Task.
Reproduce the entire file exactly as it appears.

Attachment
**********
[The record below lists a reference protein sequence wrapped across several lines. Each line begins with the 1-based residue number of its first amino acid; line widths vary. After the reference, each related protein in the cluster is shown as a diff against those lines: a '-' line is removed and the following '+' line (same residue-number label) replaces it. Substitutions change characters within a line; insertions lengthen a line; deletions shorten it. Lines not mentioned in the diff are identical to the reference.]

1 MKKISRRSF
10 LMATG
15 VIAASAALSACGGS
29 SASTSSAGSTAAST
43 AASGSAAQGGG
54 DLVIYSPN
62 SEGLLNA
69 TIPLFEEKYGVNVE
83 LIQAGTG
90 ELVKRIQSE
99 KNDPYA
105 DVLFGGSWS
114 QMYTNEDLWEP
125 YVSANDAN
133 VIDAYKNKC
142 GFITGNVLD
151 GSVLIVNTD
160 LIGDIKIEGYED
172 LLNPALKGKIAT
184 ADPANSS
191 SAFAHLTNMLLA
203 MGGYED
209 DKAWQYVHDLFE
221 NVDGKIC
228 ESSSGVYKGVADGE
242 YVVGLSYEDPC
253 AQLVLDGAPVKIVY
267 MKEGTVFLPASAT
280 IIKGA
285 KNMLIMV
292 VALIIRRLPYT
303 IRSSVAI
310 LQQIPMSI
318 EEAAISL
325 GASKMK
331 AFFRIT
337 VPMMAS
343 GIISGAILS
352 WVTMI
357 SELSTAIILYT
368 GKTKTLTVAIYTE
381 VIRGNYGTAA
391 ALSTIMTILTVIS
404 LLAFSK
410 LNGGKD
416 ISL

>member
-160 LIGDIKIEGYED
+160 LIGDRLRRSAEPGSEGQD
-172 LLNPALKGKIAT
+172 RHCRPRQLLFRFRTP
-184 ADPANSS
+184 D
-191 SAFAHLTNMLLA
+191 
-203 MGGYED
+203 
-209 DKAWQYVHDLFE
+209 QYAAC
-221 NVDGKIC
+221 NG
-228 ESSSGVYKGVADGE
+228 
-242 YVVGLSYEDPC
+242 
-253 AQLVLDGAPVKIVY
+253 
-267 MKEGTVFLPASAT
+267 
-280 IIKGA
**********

[The record below lists a reference protein sequence wrapped across several lines. Each line begins with the 1-based residue number of its first amino acid; line widths vary. After the reference, each related protein in the cluster is shown as a diff against those lines: a '-' line is removed and the following '+' line (same residue-number label) replaces it. Substitutions change characters within a line; insertions lengthen a line; deletions shorten it. Lines not mentioned in the diff are identical to the reference.]

1 MKKISRRSF
10 LMATG
15 VIAASAALSACGGS
29 SASTSSAGSTAAST
43 AASGSAAQGGG
54 DLVIYSPN
62 SEGLLNA
69 TIPLFEEKYGVNVE
83 LIQAGTG
90 ELVKRIQSE
99 KNDPYA
105 DVLFGGSWS
114 QMYTNEDLWEP
125 YVSANDAN
133 VIDAYKNKC
142 GFITGNVLD
151 GSVLIVNTD
160 LIGDIKIEGYED
172 LLNPALKGKIAT
184 ADPANSS
191 SAFAHLTNMLLA
203 MGGYED
209 DKAWQYVHDLFE
221 NVDGKIC
228 ESSSGVYKGVADGE
242 YVVGLSYEDPC
253 AQLVLDGAPVKIVY
267 MKEGTVFLPASAT
280 IIKGA
285 KNMLIMV
292 VALIIRRLPYT
303 IRSSVAI
310 LQQIPMSI
318 EEAAISL
325 GASKMK
331 AFFRIT
337 VPMMAS
343 GIISGAILS
352 WVTMI
357 SELSTAIILYT
368 GKTKTLTVAIYTE
381 VIRGNYGTAA
391 ALSTIMTILTVIS
404 LLAFSK
410 LNGGKD
416 ISL

>member
-160 LIGDIKIEGYED
+160 LIGDRLRRSAEPGSEGQD
-172 LLNPALKGKIAT
+172 RHCRPRQLLFRFRTP
-184 ADPANSS
+184 D
-191 SAFAHLTNMLLA
+191 
-203 MGGYED
+203 
-209 DKAWQYVHDLFE
+209 QYAAC
-221 NVDGKIC
+221 NG
-228 ESSSGVYKGVADGE
+228 
-242 YVVGLSYEDPC
+242 
-253 AQLVLDGAPVKIVY
+253 
-267 MKEGTVFLPASAT
+267 
-280 IIKGA